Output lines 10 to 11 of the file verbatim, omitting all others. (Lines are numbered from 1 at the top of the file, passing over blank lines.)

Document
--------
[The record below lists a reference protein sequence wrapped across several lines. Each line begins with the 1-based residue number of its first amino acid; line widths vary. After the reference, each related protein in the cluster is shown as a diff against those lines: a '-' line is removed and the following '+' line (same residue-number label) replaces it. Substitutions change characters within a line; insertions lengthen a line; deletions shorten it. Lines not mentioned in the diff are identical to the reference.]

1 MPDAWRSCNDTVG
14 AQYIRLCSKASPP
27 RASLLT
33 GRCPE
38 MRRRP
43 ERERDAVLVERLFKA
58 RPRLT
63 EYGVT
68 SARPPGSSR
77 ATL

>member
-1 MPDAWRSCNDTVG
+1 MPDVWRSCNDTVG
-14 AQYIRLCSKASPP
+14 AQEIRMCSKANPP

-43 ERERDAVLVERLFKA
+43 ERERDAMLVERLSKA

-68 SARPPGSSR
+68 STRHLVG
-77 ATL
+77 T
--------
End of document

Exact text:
68 SARPPGSSR
77 ATL